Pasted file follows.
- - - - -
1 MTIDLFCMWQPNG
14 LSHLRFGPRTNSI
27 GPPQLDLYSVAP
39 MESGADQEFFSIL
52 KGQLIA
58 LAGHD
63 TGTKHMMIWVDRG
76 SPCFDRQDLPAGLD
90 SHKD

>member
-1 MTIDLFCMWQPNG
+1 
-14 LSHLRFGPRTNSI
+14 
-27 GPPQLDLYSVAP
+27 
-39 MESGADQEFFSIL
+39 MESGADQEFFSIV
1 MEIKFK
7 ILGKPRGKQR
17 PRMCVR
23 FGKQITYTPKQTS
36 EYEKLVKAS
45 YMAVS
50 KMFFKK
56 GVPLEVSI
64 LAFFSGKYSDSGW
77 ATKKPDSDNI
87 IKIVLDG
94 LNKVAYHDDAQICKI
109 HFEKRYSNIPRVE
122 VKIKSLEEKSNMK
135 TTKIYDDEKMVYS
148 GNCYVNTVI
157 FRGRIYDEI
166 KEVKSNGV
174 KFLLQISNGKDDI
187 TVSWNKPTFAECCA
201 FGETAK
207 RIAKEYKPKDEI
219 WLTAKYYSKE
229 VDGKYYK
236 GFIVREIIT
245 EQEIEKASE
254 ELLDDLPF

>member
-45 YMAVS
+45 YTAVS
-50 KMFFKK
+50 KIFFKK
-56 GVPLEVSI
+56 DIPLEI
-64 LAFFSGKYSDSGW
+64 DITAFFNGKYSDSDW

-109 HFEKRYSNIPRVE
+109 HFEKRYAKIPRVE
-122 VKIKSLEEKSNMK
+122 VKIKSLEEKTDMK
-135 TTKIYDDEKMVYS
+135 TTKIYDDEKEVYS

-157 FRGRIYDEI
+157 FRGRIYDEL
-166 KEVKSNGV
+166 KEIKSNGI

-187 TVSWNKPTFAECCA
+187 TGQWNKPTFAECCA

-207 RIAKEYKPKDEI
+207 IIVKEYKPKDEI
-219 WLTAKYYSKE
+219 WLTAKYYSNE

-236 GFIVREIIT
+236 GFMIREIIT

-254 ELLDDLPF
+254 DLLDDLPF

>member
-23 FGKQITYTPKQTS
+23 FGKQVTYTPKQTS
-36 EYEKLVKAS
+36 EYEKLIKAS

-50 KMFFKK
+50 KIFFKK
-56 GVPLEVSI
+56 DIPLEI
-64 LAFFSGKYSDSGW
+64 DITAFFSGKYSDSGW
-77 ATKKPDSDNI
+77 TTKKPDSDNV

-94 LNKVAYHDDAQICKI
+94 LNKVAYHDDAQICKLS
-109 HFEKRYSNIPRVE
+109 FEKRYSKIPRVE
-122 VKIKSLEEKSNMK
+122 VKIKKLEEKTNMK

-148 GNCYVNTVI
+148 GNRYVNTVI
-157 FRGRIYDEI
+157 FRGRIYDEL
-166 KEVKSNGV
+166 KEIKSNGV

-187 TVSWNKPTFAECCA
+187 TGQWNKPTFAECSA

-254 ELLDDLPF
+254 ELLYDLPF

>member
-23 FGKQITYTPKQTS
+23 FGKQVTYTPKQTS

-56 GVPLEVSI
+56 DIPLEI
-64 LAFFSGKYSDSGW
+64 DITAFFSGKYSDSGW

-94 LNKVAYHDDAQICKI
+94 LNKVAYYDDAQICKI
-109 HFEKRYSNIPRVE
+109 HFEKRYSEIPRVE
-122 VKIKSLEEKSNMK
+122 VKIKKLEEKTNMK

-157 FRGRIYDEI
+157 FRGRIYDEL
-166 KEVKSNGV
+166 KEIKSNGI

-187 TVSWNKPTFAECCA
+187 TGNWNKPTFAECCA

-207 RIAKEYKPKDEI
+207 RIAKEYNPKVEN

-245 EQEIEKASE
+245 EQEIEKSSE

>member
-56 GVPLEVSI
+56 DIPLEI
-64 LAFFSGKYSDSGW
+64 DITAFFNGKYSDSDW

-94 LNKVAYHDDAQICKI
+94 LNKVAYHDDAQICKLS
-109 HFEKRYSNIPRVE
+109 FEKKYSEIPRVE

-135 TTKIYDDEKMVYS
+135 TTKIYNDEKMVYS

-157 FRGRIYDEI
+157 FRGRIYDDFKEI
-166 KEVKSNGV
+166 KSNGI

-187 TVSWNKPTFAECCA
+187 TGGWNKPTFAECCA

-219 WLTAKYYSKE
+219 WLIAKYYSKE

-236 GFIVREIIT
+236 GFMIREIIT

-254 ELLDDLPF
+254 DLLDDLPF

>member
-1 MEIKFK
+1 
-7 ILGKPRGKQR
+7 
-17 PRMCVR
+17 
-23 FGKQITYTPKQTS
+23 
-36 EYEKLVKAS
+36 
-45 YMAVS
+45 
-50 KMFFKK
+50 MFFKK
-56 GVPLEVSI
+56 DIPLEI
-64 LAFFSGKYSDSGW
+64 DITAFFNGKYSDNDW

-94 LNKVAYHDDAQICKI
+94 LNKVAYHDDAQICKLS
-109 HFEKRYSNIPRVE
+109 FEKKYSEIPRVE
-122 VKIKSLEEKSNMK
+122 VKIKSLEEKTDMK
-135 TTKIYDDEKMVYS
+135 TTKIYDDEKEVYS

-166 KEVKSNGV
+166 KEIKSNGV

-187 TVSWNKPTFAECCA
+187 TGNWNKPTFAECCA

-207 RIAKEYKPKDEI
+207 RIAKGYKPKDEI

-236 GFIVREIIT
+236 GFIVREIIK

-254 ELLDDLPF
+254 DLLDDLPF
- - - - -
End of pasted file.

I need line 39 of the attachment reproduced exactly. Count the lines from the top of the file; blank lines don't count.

201 FGETAK